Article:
Skip to main content

2017 Midwest Vacation - St. Louis Roads and Busch Stadium

During our two days in St. Louis, much of our driving would take place on Missouri Route 364, Interstate 270, 170, 64 and Page Avenue (County Route D).    For photos from the road in St. Louis, head here on flickr.

Missouri 364:

Maggie's cousins live off of Missouri 364 so we were on this road the most.  Though, our exposure was of the highway from Harvester Road east to Interstate 270, I was impressed at what I saw of the route.
One of the standout features of Missouri 364 are the twin arch Veterans Memorial Bridges.  A bike and pedestrian path also share the bridge.
From what I saw, Missouri 364 certainly appears to be Interstate standard, and there seems to be some inclination that it will or can become Interstate 364 whenever MODOT petitions for it.  The MO 364 freeway was built over three phases from the early-2000s to 2014.  The route runs just over 21 miles from Interstate 64 in Lake St. Louis to Interstate 270 in Maryland Heights. East of I-270, it continues as Page Avenue.


We get an advance warning for the end of Missouri 364.
Missouri 364 ends at Interstate 270.  Page Avenue continues straight ahead.
Page Avenue (County Road D):

Missouri 364 continues east towards Interstate 170 and eventually St. Louis as Page Avenue/County Road D.  Just east of I-270, the road has some expressway features before turning into an arterial east of Lindbergh Blvd.  Below are some shots along Page Avenue.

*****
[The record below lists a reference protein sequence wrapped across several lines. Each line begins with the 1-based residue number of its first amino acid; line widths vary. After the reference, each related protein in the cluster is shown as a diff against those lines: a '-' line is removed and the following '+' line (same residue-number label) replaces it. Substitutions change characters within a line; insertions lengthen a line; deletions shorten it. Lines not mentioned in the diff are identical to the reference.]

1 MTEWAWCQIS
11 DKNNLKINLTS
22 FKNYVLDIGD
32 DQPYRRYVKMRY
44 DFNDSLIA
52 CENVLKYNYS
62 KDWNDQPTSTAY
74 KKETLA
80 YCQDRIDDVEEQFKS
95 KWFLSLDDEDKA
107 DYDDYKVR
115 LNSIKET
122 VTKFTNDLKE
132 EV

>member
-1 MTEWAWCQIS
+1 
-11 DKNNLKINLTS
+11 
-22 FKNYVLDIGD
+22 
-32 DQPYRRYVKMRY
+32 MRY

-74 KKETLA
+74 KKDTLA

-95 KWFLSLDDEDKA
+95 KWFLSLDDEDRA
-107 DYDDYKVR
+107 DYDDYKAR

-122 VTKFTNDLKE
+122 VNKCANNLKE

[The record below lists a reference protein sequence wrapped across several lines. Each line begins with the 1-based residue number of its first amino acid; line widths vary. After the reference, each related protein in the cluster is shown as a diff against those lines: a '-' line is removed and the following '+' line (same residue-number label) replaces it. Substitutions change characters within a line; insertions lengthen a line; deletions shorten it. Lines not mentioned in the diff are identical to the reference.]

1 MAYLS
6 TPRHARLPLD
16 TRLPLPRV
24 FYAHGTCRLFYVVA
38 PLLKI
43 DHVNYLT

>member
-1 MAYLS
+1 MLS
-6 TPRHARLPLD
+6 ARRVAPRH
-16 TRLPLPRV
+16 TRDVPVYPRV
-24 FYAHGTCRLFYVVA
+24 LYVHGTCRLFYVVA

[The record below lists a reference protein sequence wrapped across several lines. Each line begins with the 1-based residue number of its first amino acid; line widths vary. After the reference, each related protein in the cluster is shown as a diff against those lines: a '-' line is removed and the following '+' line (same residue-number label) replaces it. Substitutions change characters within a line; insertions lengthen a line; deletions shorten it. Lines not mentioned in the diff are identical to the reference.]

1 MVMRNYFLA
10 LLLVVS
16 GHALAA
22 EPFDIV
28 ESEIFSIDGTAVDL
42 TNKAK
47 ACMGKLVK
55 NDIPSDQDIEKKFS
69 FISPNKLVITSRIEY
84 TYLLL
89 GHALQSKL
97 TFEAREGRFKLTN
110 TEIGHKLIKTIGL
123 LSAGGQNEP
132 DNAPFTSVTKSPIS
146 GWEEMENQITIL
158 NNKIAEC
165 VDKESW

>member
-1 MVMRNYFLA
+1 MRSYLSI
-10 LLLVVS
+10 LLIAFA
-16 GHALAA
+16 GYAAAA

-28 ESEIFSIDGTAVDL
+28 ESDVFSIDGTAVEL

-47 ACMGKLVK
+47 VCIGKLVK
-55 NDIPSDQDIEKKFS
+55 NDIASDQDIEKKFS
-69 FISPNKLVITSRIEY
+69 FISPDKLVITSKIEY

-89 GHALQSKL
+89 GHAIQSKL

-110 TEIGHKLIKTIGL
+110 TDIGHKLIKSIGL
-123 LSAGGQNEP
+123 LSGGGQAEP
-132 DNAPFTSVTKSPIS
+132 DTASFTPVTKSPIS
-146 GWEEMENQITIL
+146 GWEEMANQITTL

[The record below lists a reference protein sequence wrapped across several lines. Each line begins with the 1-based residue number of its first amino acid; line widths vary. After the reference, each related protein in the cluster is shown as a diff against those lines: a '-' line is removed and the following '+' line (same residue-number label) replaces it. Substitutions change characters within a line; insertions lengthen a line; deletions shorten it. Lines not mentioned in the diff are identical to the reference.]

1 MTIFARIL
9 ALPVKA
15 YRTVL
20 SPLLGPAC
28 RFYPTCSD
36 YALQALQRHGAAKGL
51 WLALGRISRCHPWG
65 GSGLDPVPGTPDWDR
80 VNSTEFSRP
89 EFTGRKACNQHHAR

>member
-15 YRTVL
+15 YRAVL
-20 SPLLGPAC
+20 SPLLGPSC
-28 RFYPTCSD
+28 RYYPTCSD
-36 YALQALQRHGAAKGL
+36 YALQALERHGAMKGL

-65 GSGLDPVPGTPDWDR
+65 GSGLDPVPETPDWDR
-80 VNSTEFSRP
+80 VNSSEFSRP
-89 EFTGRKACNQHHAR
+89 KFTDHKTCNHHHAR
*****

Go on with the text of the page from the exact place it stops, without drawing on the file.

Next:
Missouri 364 will begin at the I-270 Interchange.
Interstate 270:

Of everything I saw along I-270, I thought the interchange with MO 340 (Olive. Blvd.) was the most unique.  The interchange here is a SPUI (Single Point Urban Interchange) but the overpass that carries Olive Blvd at the interchange includes a small well landscaped parklet on both sides.



Interstate 170:

We weren't on Interstate 170 much - just from Page Avenue to Clayton where we visited Charles A. Shaw Park on Saturday morning.
The Olive Blvd. interchange on I-170 is rather basic compared to Interstate 270.

 
Interstate 64:

I-64 was what we were on the most on the way to the Zoo and to the Cardinals game.  Traffic was much heavier on this highway than the other St. Louis freeways. 

Overhead sign assemblies on I-64 East approaching Interstate 170.
 

Downtown St. Louis and Busch Stadium:

For the entire set from the Nats/Cards game click here.
On Friday evening, we went to Busch Stadium for the Cardinals/Nationals game.  This was my first time to Busch Stadium (it is one of four major league stadiums I have been to).  The view from behind home plate gives an awesome view of downtown and of the Gateway Arch.  One of the things I love about downtown ballparks are the various angles of a city's skyscrapers and other noteworthy buildings.



One of my favorite things about Busch Stadiums is the neon clock and cardinals in right field.
Busch Stadium is a great venue and the Cardinals won 8-1. It was a promotional give away night celebrating the 1967 World Series Champions and the team was giving away promotional beer steins.